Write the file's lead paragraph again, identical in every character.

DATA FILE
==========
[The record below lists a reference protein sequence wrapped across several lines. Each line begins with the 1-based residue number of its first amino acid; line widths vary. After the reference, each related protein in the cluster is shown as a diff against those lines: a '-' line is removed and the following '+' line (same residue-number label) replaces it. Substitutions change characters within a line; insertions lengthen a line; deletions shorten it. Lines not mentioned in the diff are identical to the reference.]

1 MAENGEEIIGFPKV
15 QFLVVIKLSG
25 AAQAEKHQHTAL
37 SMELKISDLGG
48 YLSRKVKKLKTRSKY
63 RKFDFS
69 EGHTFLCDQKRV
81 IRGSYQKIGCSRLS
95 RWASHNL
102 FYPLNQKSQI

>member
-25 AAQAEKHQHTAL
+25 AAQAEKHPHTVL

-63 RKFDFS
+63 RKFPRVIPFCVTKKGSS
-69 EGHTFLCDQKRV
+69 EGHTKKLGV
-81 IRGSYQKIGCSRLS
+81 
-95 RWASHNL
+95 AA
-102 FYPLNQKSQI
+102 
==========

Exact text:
[The record below lists a reference protein sequence wrapped across several lines. Each line begins with the 1-based residue number of its first amino acid; line widths vary. After the reference, each related protein in the cluster is shown as a diff against those lines: a '-' line is removed and the following '+' line (same residue-number label) replaces it. Substitutions change characters within a line; insertions lengthen a line; deletions shorten it. Lines not mentioned in the diff are identical to the reference.]